We can attempt to teach the things that one might imagine the earth would teach us: silence, humility, holiness, connectedness, courtesy, beauty, celebration, giving, restoration, obligation and wildness.
David Orr from "Earth in Mind"

May 12, 2007

The irony in my day and what it has to do with Israel (long)

This morning I felt awash in irony. As I set of to Synagogue I listened on NPR to a report about the conflict in Israel and Palestine(link to the story). Even though I am coming into my Jewishness I can't find a place in my heart for Zionism or the current attitudes that prevail in Israel. The report was discussing how the Israelis were creating more check points rather than lessening the number, as they had said they would.

I can imagine the fear that people living in that country must have being surrounded by hostile neighbors. But continuing to keep an apartheid state where Palestinians can not travel between their lands is part of the problem. God given right or not the Israelis should have taken into account the response the rest of the region would have had in 1948.

Jews have never been colonizers (although we have been colonized often). It took the help of the British Empire (albeit their tail end) to help create and "mandate" Israel. However the times of governmental colonization were coming to an end. Where ever our ancestors were from the fact is we were primarily Europeans and Americans commandeering land in the middle east. Land that the Muslims also felt was theirs.

I don't mean to give a basic history lesson but it seems that often when this discussion comes up not everyone knows that Israel in it's current form has only been there since 1948. I find a lot of Christians that I talk to think that the battle on this land has been going on for centuries. It has but those were the Crusades not the Arab Israeli conflict.

Anyway back to the irony. After fuming for a few blocks about the conflict I resigned myself to acknowledging that there was little I could do about it. Before going to temple I stopped for some coffee and was reading The Yiddish Policeman's Union Michael Chabon's new book. In Chabon's book he imagines that Israel fails and the post war Jews end up in a temporary district in the panhandle of Alaska. In his book the Jews are about to loose their home (once again).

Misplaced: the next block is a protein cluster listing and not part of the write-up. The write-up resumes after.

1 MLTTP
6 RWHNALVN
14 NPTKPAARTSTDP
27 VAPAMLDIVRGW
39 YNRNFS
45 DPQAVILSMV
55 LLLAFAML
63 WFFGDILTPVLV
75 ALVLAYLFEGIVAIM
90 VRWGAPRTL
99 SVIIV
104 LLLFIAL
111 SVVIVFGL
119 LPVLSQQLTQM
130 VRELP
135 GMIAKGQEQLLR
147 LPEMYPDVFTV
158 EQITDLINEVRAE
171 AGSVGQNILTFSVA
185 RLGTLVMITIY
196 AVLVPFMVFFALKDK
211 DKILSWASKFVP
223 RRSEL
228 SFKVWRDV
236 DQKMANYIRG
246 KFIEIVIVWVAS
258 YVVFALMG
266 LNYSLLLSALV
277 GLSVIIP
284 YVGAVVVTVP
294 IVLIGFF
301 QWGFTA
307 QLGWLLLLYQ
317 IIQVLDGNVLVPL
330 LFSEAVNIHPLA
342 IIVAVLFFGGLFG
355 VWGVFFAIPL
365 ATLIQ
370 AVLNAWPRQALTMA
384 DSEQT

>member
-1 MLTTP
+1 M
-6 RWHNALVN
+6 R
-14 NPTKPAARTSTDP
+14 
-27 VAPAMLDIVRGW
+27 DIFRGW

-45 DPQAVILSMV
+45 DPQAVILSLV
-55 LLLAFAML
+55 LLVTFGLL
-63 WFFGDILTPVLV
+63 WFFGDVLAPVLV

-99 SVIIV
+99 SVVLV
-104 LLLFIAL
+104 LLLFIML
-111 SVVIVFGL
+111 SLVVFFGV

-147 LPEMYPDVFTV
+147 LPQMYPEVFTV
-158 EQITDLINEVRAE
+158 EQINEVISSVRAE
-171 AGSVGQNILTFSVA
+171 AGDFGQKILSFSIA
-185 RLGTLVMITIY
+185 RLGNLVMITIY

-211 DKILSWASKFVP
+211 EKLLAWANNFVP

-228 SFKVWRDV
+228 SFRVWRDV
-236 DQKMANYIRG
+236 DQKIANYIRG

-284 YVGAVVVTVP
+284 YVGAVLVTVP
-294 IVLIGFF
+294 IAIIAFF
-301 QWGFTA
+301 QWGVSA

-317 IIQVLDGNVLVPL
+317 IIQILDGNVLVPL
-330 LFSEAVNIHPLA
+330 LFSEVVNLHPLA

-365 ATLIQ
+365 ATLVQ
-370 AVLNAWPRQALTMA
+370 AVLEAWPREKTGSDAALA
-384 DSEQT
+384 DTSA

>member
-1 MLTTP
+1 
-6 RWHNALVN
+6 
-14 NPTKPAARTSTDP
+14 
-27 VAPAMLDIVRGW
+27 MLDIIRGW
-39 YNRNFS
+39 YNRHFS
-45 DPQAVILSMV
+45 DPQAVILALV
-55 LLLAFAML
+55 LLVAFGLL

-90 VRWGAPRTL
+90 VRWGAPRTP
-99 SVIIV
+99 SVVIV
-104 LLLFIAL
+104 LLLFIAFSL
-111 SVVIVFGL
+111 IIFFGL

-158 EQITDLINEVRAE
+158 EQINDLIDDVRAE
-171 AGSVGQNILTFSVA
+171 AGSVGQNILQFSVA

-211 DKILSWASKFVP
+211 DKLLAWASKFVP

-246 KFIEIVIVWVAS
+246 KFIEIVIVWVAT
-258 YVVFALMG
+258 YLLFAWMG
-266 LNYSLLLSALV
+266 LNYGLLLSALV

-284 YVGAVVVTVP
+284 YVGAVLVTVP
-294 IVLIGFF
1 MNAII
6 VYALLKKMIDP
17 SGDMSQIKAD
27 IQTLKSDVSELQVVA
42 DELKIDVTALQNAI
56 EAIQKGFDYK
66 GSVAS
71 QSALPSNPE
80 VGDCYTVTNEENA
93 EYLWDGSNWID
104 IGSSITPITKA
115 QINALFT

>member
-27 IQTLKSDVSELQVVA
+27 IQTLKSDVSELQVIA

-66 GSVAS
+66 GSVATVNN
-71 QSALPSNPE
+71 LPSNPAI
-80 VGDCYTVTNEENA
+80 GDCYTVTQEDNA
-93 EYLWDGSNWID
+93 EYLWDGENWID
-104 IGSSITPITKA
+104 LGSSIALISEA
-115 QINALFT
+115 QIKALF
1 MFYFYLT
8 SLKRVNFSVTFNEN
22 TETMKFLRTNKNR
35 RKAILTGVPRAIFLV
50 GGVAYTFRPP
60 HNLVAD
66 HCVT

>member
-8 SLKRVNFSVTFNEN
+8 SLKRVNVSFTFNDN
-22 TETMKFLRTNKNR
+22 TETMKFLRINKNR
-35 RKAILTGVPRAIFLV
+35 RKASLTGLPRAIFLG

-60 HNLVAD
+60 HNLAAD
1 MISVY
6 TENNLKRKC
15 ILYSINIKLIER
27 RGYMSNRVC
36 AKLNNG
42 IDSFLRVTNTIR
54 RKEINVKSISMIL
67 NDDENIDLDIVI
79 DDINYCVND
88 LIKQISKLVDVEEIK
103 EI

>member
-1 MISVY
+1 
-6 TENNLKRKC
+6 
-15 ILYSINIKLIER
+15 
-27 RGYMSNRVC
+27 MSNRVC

His story, in light of the news that I had been listening to, seems almost hopeful. That their might have been another answer (although this one is not successful either). Sigh... what can I do.

So I go to the Synagogue (which happens to be in a Methodist church) for the dedication of the new ark for keeping the Torah in. We sing a lot of songs all that seem to have to do with peace. We say the weekly prayers, which highlight peace again. While I know that there are many members of the congregation who agree with me about Israel (to varying amounts) the irony of the service strikes me.

How can we be talking of peace as something we hold so close to our hearts when we still remain in such a contentious position in Israel. I know that there is a lot I do not understand, both politically and historically, still I can't help but feeling the discordance of the entire situation in Israel.

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